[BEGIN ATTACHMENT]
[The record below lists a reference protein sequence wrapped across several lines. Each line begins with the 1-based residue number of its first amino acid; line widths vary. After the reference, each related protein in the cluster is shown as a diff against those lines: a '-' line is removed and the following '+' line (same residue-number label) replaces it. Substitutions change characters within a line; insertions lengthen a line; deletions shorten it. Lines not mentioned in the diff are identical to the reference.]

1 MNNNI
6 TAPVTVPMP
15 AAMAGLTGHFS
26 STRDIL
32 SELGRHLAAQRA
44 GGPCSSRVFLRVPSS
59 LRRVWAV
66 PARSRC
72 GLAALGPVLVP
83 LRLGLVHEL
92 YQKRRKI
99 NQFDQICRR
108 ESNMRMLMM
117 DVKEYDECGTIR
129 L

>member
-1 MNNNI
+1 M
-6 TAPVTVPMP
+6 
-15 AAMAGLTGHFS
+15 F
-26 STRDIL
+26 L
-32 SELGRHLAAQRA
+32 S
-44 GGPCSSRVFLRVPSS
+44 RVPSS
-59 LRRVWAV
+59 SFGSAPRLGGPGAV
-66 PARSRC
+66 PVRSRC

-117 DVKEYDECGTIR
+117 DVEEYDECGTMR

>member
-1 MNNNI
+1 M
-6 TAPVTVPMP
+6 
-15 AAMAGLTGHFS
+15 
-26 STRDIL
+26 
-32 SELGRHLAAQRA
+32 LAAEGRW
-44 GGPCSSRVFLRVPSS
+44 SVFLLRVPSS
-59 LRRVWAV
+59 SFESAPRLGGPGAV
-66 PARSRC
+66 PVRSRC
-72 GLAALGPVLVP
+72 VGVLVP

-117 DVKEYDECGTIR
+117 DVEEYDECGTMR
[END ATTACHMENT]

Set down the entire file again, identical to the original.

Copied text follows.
[The record below lists a reference protein sequence wrapped across several lines. Each line begins with the 1-based residue number of its first amino acid; line widths vary. After the reference, each related protein in the cluster is shown as a diff against those lines: a '-' line is removed and the following '+' line (same residue-number label) replaces it. Substitutions change characters within a line; insertions lengthen a line; deletions shorten it. Lines not mentioned in the diff are identical to the reference.]

1 MNNNI
6 TAPVTVPMP
15 AAMAGLTGHFS
26 STRDIL
32 SELGRHLAAQRA
44 GGPCSSRVFLRVPSS
59 LRRVWAV
66 PARSRC
72 GLAALGPVLVP
83 LRLGLVHEL
92 YQKRRKI
99 NQFDQICRR
108 ESNMRMLMM
117 DVKEYDECGTIR
129 L

>member
-1 MNNNI
+1 M
-6 TAPVTVPMP
+6 
-15 AAMAGLTGHFS
+15 F
-26 STRDIL
+26 L
-32 SELGRHLAAQRA
+32 S
-44 GGPCSSRVFLRVPSS
+44 RVPSS
-59 LRRVWAV
+59 SFGSAPRLGGPGAV
-66 PARSRC
+66 PVRSRC

-117 DVKEYDECGTIR
+117 DVEEYDECGTMR

>member
-1 MNNNI
+1 M
-6 TAPVTVPMP
+6 
-15 AAMAGLTGHFS
+15 
-26 STRDIL
+26 
-32 SELGRHLAAQRA
+32 LAAEGRW
-44 GGPCSSRVFLRVPSS
+44 SVFLLRVPSS
-59 LRRVWAV
+59 SFESAPRLGGPGAV
-66 PARSRC
+66 PVRSRC
-72 GLAALGPVLVP
+72 VGVLVP

-117 DVKEYDECGTIR
+117 DVEEYDECGTMR